FAFSA and CSS profiles need a reality check

Isabella Cordell, Director of Communications

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College admissions scandals, particularly Varsity Blues, dominated the news cycle this summer, and, in July 2019, a new scandal hit national headlines: parents intentionally giving up custody of their children to obtain more money through FAFSA, or Free Application for Federal Student Aid. Surprisingly, this method is entirely “legal” and involves those from families that can afford the strain of college expenses taking a large sum from the FAFSA pool traditionally reserved for less wealthy students. While this method is extreme (and immoral), it calls to attention the deeper problems of the methods through which financial aid is given. Undeniably, the parents who used this method should be ashamed.

Nevertheless, FAFSA has an overarching problem of not giving enough money to students, regardless of a student’s financial situation. For instance, an estimated financial contribution or EFC, which determines how much money a family can put towards college, is often half of or more than half of a middle class family’s yearly income. For families with more than one child, how is paying half of a family’s salary for one sibling’s education and another half of the salary for the other sibling’s education feasible? If FAFSA gave a fair amount of money to lower and middle class citizens, then 44 million people would not be trapped in $1.3 trillion dollars of student loan debt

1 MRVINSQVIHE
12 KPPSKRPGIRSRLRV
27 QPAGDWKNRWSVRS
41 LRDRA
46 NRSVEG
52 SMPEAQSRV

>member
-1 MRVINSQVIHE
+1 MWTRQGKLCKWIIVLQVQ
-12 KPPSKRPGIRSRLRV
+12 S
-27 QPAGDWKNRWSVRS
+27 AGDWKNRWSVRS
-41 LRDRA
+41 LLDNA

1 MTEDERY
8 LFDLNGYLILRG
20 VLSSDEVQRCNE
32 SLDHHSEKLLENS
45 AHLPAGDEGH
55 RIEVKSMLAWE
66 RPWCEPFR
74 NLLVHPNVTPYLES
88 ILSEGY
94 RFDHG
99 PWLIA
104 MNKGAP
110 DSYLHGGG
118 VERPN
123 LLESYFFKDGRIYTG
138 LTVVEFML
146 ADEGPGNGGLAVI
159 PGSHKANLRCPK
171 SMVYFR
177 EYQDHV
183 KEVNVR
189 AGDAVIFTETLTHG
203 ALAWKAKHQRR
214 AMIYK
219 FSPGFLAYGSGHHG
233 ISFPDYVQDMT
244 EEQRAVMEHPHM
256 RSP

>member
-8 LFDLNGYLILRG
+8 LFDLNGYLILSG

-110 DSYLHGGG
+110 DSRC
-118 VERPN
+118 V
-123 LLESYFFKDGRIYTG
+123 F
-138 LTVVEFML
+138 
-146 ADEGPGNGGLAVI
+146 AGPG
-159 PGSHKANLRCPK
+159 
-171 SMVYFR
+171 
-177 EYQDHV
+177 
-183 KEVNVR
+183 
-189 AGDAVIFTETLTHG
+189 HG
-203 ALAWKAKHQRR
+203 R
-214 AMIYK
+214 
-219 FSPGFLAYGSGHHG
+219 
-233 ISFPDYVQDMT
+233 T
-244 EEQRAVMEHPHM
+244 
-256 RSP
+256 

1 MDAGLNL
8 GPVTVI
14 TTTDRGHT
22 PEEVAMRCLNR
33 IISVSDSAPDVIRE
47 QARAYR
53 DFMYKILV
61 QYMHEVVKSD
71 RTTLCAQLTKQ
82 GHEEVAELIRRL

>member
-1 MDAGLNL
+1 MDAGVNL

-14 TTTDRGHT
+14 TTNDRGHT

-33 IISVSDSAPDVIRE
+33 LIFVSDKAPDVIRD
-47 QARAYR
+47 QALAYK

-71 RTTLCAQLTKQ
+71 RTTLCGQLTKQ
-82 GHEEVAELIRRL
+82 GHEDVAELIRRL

The best theory for why this happens is that the federal government makes profits from student loans. In fact, the federal government made an estimated $1.6 billion from student loans in 2016. Why would the federal government give students money through FAFSA when they could earn money through student loans instead? 

Not to mention, FAFSA seems to be continually down, with many technical difficulties regularly reported. The primary method of students obtaining money to pay for college, something that improves upon the United States economy, should not be made more inconvenient with bureaucratic incompetence. So far, in 2019, The New York Times’s website failed less often than FAFSA’s website did. While this statistic seems irrelevant, The New York Times is regularly read by millions across the globe; FAFSA is only used in the U.S. for not so large of a group. 

The CSS or College Scholarship Service is a means of acquiring aid in private institutions. Much like the FAFSA profile, the CSS is a hellscape of complicated tax forms. The most major concern with CSS is that it is owned by the College Board, a monopoly that is an integral part of the nightmare of expenses that comprise college applications. How many people actually can even apply for institutional aid through this system when you have to pay $25 dollars per school, keeping in mind that the recommended number of schools to apply to is six to eight? Why is a private, removed institution from a college that profits off of their service responsible for the financial future of millions?

Maybe it is time for a reliable, helpful system of obtaining college aid that doesn’t require paying money and doesn’t lead to Americans taking out trillions of dollars in student loans.